As a teenager Winfield Skating Club member Karen Blyth-Smith was used to pulling off jumps as part of her skating routine.
Then as an adult she moved onto more artistic elements of figure skating as a member of the synchronized figure skating team in Winfield.
When that died off, the mother-of-three stayed on her skates, but just at public skates during the winter.
However, two years ago things changed for Blyth-Smith, now 42, as she and a couple of other adult members of the Winfield Skating Club decided to get back into training for competition and went as far as taking part in the Canadian National Adult Figure Skating Championships, held last year in nearby Kamloops.
That experience motivated Blyth-Smith, who kept at her training and this year won two gold medals and a silver medal at the same championships, this time held in Regina.
“My goal wasn’t to win, it was just to skate well and to be able to be in shape and enjoy competing,” said Blyth-Smith. “I was really pleased. I don’t think I could have skated any better. I was a little nervous on one of my dances but the others went really well. I was really pleased and I have no regrets.”
As a mother of three kids—ages 4, 6, and 8—Blyth-Smith had to be creative to start the process of getting back into skating shape and being ready to compete. Part of the reason she wanted to pursue skating again was to get herself in shape and get active. But having a family to look after doesn’t always leave time for yourself.
“After the kids were in bed I would do my off ice workout, so sometimes that was late at night,” she said. “I did some early morning training before the kids were up. I skated with the Winfield Skating Club and my daughter is skating too so we would both go.”
After her first experience in Kamloops, Blyth-Smith decided to keep training and focus on this year’s national championships where she improved drastically on her results and brought home the three medals, luckily one for each child. She admits that winning was nice but says the atmosphere of skating and just taking part was much more important.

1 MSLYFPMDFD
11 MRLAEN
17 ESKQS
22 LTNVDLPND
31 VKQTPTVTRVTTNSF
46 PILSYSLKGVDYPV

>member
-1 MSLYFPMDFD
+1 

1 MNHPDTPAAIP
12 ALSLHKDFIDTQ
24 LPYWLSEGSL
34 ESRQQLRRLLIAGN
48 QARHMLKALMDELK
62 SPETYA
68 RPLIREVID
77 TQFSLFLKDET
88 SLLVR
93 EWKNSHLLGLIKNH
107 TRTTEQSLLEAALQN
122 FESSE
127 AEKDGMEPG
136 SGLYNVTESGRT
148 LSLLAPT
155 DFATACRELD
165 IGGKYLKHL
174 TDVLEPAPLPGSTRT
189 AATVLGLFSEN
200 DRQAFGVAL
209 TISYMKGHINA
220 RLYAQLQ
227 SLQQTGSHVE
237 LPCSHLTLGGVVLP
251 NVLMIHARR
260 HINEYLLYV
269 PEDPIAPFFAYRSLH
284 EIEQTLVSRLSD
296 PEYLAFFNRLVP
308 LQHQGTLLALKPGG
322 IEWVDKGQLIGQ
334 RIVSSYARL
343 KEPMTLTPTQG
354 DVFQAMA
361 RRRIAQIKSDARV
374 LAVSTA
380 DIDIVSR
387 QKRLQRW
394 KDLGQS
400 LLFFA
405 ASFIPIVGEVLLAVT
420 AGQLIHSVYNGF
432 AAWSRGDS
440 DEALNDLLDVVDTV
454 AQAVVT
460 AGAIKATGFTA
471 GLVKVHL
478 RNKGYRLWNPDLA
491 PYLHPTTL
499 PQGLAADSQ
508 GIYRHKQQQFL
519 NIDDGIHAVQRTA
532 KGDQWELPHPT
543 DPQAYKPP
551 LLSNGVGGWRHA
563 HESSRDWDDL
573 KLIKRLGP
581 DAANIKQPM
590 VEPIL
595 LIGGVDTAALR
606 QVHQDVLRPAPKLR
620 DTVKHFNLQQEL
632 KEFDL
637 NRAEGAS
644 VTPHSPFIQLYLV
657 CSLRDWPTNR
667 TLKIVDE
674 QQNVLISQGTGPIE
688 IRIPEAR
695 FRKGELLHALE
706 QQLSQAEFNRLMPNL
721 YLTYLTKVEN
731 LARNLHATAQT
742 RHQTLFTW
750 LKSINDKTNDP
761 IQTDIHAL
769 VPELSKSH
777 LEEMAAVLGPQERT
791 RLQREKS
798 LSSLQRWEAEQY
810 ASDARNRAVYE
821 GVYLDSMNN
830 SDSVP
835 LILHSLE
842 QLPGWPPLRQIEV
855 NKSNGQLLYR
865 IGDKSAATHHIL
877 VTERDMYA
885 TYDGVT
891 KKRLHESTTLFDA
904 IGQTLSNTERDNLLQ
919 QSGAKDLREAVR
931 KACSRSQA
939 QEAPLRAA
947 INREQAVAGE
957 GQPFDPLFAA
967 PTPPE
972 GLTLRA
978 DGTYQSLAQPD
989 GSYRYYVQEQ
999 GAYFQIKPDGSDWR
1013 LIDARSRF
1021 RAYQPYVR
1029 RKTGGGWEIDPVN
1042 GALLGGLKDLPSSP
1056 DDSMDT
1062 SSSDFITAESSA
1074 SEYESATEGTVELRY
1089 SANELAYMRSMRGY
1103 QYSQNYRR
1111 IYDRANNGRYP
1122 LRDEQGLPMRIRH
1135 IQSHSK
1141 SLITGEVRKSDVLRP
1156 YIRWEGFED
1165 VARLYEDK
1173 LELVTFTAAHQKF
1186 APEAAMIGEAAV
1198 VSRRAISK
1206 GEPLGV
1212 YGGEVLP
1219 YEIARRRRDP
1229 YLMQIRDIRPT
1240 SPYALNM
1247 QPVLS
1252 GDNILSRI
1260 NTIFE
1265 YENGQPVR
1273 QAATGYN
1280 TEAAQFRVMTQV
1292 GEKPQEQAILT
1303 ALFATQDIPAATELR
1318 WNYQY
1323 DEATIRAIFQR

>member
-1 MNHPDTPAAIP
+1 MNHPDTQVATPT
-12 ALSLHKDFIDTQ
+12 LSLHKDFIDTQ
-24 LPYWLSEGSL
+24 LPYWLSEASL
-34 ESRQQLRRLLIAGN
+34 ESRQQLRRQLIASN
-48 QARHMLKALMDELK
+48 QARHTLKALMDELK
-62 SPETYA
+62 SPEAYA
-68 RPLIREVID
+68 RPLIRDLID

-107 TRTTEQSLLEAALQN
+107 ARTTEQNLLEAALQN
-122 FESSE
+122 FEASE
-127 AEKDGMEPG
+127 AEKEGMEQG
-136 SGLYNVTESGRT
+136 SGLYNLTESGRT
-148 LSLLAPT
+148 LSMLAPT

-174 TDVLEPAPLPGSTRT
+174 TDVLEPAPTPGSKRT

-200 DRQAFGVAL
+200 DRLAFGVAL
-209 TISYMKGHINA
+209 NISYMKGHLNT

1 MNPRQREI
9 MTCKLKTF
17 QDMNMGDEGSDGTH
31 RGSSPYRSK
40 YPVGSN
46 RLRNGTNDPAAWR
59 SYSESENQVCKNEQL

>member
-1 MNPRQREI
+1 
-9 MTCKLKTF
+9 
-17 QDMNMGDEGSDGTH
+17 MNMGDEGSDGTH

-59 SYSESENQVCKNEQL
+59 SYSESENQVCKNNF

“You are competing against people that are in the same place as you,” she said. “There are a lot of different reasons people are skating. It’s really a victory for each of them because it takes a lot of preparation and training.”
While Blyth-Smith was on her own out on the ice, it was truly a family effort to allow her to get back into the competition.
She travelled with her mother to the event and mom even made her costumes. And Blyth-Smith credits her husband of 10 years Alec for allowing her the time to focus on her skating.
“He looked after the kids and he’s been very supportive, I couldn’t have asked for a better cheerleader,” she said. “For my mom, I think it made it worth all the lessons and all the money she put in to my skating as a child to see me still pursuing the sport.”
The sport of adult figure skating is relatively new as the Canadian championships are just over a decade old. But Blyth-Smith says more and more people are getting back into it all the time. And she says now that she has gotten herself back into shape and into skating form, she will likely continue to get on the ice.
“I’m going to sick with the off-ice training and then I imagine I will be back on the ice in the fall one way or another,” she said. “It’s so good to be active again. It’s really night and day for having energy and feeling good and having more energy. I definitely want to keep being active and keep skating and being a good example for my kids.”